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March 28, 2012
Children's Law Center executive director Judith Sandalow raised concerns about potential cuts to special education funding at a DC Council hearing on the mayor's proposed budget for fiscal year 2013. Sandalow's testimony focused on the budget proposals for District of Columbia Public Schools (DCPS) and the Office of the State Superintendent for Education (OSSE). Read a summary below or review her full testimony as submitted to the Council.
Sandalow said that special education was "noticeably underfunded" in the proposed FY 2013 budget. Previously, Mayor Vincent C. Gray had stated that savings from non-public tuition payments for some special education students would be reinvested into inclusive public education, but an analysis of the budget by CLC staff finds no evidence that the reinvestment is planned. Moreover, there is an overall cut of $200,000 and 222 full-time equivalent positions from the special education budget. At the same time, DCPS anticipates special education enrollment to increase by 13%, 895 students - the majority of whom will have a high level of needed services.
OSSE is responsible for DC's Early Intervention Program young children birth to 3. Investing in programs like this would be an effective way to reduce special education costs, because "the earlier children are identified as having special needs, the more we can do to ensure their success and the less money we will spend in the long run." Initiatives that OSSE is planning would require funding to succeed - and significantly more funding than is alloted in the proposed budget. OSSE has also suggested a redesign of the special education transporation program that seems promising in these early stages.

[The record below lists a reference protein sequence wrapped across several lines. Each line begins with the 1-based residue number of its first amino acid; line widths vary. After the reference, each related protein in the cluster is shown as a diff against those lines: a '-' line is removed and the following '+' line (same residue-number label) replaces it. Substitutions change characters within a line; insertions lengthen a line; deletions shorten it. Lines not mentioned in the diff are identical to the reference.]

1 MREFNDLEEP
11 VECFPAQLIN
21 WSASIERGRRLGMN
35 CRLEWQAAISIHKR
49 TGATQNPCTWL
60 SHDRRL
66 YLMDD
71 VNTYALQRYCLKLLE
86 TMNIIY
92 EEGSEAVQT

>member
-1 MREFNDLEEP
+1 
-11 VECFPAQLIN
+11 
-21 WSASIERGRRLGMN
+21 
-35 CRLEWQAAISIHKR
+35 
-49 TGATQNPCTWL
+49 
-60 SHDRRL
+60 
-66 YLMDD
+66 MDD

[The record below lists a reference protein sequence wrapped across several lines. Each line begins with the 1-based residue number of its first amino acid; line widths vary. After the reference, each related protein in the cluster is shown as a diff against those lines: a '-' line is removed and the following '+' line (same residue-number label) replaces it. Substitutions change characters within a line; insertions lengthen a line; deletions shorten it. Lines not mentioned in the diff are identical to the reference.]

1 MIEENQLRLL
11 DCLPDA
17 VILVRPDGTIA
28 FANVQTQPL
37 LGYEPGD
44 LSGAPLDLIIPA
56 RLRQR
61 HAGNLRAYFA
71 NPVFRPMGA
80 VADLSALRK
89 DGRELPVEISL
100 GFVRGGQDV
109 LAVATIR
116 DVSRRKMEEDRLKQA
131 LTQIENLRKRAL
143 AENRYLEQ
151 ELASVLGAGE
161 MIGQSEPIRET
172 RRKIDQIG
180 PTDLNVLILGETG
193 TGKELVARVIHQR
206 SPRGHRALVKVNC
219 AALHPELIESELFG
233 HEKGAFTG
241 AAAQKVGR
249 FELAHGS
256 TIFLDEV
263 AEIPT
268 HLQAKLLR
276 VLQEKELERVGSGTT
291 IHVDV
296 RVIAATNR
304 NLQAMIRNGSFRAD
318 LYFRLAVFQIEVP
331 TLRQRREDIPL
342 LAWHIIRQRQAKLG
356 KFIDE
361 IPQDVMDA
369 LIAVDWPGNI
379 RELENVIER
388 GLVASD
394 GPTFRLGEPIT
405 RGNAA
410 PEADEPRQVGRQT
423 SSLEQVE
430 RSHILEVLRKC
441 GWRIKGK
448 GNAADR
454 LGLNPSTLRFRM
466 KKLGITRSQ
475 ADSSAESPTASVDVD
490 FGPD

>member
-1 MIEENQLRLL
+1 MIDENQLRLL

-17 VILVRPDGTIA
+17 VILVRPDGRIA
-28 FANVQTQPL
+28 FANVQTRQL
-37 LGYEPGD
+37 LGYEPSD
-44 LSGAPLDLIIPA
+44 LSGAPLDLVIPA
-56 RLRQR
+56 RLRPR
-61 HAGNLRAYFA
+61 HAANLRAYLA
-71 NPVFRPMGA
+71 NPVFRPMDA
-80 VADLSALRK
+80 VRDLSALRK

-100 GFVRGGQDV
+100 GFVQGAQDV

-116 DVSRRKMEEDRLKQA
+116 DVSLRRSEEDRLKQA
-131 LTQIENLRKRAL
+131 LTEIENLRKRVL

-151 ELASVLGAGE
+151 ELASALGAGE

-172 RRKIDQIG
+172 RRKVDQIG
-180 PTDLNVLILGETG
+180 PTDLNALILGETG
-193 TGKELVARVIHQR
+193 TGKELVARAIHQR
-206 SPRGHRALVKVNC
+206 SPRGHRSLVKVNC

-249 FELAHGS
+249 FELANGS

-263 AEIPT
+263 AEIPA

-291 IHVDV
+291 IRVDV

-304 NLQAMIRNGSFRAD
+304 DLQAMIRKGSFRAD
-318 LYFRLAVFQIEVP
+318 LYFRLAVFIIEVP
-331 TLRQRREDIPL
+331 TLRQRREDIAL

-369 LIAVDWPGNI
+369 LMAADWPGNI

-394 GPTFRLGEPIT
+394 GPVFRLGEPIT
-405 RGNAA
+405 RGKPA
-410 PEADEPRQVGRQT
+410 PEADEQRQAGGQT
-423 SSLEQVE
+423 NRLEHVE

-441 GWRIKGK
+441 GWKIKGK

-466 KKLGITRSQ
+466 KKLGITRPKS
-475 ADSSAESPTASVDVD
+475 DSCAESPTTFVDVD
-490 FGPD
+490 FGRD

As a mental health professional, it’s a pleasure to work with Children’s Law Center because of their attention to the full spectrum of a child and family’s needs. I rely on CLC attorneys to provide background and insight.
Meaningful adult relationships are often few and far between for many of the children I see in neglect and abuse cases. It speaks volumes to me when a troubled adolescent names a CLC attorney as someone they trust.
CLC’s attorneys go above and beyond to understand the mental health aspects of their cases.
-Jackson Peyton, PsyD
Licensed Clinical Psychologist